The Greatest All-Time Accomplishments from NBA Stars Under 23

Grant Hughes@@gt_hughesNational NBA Featured ColumnistMay 3, 2020

The Greatest All-Time Accomplishments from NBA Stars Under 23

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    Nine years ago, when he was just 22, Derrick Rose became the youngest MVP in NBA history.

    With athletic ferocity and outsized confidence, Rose achieved the highest individual honor in the league, flipping the adage about how youth must be served.

    Served? No, not for a 22-year-old Rose. He did the serving—dishing out lessons to his older competitors while leading the 2010-11 Chicago Bulls to 62 wins and the East's top seed.

    In appreciation of D-Rose's accomplishment, we're recognizing some other milestones achieved by young players. This will be a bit of a grab bag, featuring full-season performances, single-game feats and other statistical exploits.

    The only commonality: the player has to be under the age of 23. For one-off instances, like single-game scoring records, the player has to be 22 or younger on the day of the milestone. For full-year entries, like All-NBA, the player has to be 22 or younger on Feb. 1 of the season in question.

    Easy enough, right? Time to celebrate the kids.

Magic Johnson's 1980 Finals MVP

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    Magic Johnson won three Finals MVPs in his career, but the one we're lauding here, his first, stands above the rest.

    In 1980, Johnson, still three months shy of his 21st birthday, won Finals MVP after the Los Angeles Lakers dispatched the Philadelphia 76ers in six games. He averaged 21.5 points, 11.2 rebounds, 8.7 assists and 2.7 steals in 42.7 minutes per game, hitting 57.3 percent of his shots from the field.

    Kicking things off with a triple-double in Game 1, the 20-year-old Johnson waited until Game 6 to produce one of the league's all-time enduring images. Kareem Abdul-Jabber led the Lakers in scoring for the series and almost certainly had the inside track on Finals MVP through five games, but the sprained ankle he suffered in Game 5 kept him on the bench for what would be the decisive contest of the series.

    Johnson, a 6'9" point guard, jumped center to open the game and went on to post 42 points, 15 rebounds, seven assists, three steals and a block in 47 minutes of playing time.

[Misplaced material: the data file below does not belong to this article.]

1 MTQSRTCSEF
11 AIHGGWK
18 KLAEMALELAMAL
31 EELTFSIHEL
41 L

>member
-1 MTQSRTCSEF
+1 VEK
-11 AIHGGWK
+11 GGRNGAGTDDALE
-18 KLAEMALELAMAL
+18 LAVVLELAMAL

Though we've since seen three under-23 players win a Finals MVP (including Johnson, again, at age 22), none of them did it as rookies, at 20, on the road, taking over for one of the greatest centers in history in a title-clinching game.

    At the risk of getting too far out on this limb, we're probably not going to see anything like that again.

Devin Booker Goes for 70

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    Call shenanigans on the Phoenix Suns if you like; it was obvious they were hunting points for Devin Booker in a meaningless game against the Boston Celtics on March 24, 2017. But 70 points is still 70 points, and when Booker's evening was finished (after just under 45 minutes of playing time and 40 field-goal attempts), he had the highest single-game point total by an under-23 player in NBA history.

    Down 23 at the half and 17 at the end of the third, Phoenix left its 20-year-old guard out there to keep firing. To be fair, he was the only reliable source of offense for a thin Suns team that night. But Booker's teammates clearly gave him the rock and got out of the way down the stretch, which allowed Booker to score 28 of his 70 points in the fourth quarter.

    Head coach Earl Watson even burned a pair of late timeouts so the Suns could squeeze a couple more offensive possessions out of the contest.

    The game was played in Boston, and the home fans actually cheered for Booker as his total climbed. But the dubious practices Phoenix used to get him his points didn't sit well with several Celtics players, including Isaiah Thomas.

    Booker's big night also resulted in the highest game score by an under-23 player in Basketball Reference's database.

Kevin Durant's All-NBA First-Team Selections

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    Seventeen players have made the All-NBA first team before their age-23 seasons, but only three of them earned multiple first-team nods before surpassing our age cutoff.

    So while Rick Barry and Tim Duncan also deserve praise for ranking among the five best players in the league so quickly, Kevin Durant separated himself from those two for a couple of key reasons.

    Durant was five months younger than Duncan and six months younger than Barry when he collected his second straight All-NBA honor (in 2011). In addition, he also became the youngest player to ever win a scoring title, averaging 30.1 points per game in 2009-10, his first All-NBA first-team season.

    For the record, KD was also the only guy to make at least 2,000 free throws through his age-22 season. 

Rick Barry Shoots and Scores...A Lot